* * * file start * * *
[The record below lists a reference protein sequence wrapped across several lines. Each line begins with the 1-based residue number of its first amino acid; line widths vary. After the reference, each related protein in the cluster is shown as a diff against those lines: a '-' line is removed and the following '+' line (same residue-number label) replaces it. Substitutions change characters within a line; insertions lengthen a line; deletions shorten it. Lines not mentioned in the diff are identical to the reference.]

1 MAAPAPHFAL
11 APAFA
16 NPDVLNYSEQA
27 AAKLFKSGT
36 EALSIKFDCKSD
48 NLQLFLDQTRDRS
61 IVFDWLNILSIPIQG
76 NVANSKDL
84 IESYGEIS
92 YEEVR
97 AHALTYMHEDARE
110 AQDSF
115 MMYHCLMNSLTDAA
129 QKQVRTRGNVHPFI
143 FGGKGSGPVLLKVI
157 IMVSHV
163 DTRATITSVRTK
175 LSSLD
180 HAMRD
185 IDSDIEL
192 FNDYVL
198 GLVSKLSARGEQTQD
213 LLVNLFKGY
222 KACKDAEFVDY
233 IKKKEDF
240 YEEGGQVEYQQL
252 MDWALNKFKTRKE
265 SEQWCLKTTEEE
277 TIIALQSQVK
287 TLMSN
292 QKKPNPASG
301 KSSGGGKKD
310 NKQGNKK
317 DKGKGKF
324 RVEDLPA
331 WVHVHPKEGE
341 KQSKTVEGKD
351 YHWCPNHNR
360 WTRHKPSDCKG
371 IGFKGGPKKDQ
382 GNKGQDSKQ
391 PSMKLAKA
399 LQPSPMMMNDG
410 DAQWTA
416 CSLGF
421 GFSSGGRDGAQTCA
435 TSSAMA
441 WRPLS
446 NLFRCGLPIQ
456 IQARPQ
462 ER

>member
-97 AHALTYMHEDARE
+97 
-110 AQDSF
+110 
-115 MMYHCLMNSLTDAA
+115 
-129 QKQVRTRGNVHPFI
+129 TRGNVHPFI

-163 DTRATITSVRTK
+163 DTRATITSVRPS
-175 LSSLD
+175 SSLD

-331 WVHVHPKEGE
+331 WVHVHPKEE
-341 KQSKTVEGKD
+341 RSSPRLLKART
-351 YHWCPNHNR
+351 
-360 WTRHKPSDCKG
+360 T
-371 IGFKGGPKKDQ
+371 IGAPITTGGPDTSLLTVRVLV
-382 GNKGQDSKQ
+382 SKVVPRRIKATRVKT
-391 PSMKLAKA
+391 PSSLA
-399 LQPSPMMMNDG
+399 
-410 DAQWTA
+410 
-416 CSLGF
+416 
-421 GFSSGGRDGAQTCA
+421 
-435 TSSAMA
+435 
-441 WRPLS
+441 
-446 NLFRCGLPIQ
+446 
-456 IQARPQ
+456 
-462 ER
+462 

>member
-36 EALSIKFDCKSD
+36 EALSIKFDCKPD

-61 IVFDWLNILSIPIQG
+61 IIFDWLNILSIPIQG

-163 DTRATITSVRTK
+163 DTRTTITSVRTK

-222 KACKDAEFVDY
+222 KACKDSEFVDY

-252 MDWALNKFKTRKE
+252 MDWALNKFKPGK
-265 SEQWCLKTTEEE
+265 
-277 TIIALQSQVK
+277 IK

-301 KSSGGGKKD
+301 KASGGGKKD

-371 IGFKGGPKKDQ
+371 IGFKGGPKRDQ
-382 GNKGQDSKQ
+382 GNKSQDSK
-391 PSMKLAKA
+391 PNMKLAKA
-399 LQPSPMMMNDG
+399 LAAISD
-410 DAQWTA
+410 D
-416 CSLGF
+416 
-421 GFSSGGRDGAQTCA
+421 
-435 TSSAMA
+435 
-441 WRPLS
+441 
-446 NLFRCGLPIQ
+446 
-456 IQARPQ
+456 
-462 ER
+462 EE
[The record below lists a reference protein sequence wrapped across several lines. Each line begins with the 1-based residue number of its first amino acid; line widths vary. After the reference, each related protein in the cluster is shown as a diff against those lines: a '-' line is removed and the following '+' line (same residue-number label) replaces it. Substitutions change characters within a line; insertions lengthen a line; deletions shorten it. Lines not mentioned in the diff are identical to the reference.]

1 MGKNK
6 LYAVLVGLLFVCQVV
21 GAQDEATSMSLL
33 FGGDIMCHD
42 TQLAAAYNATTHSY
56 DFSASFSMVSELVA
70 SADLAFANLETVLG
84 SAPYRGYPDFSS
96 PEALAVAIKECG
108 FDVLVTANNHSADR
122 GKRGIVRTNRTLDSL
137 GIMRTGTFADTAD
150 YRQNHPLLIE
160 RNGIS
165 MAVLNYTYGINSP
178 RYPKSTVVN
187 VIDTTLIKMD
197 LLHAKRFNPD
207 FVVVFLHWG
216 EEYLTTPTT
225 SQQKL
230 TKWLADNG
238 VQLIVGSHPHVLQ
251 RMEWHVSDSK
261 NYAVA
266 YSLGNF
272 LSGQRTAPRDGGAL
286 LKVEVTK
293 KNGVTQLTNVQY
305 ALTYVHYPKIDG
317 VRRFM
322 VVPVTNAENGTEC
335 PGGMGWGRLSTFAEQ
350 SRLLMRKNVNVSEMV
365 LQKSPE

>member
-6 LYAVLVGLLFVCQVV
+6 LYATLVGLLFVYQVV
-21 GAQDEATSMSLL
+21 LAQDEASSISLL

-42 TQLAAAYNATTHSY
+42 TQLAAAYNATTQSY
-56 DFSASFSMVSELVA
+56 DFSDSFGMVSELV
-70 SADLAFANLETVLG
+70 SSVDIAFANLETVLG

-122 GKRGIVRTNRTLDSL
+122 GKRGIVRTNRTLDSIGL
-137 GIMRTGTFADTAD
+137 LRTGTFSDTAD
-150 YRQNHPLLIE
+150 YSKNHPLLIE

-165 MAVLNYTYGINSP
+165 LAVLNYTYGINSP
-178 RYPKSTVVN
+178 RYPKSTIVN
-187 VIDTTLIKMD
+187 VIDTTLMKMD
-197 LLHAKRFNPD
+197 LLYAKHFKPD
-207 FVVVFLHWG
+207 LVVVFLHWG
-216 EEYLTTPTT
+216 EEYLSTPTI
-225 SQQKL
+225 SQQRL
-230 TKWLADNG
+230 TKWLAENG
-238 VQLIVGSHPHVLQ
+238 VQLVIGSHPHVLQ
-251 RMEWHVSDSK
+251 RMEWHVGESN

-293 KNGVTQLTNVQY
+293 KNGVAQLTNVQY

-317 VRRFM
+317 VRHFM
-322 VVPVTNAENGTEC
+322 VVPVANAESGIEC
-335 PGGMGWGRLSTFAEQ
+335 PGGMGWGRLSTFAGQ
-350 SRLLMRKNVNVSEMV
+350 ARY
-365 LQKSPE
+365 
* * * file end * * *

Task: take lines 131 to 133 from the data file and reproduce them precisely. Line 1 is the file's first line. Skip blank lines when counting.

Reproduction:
-441 WRPLS
+441 
-446 NLFRCGLPIQ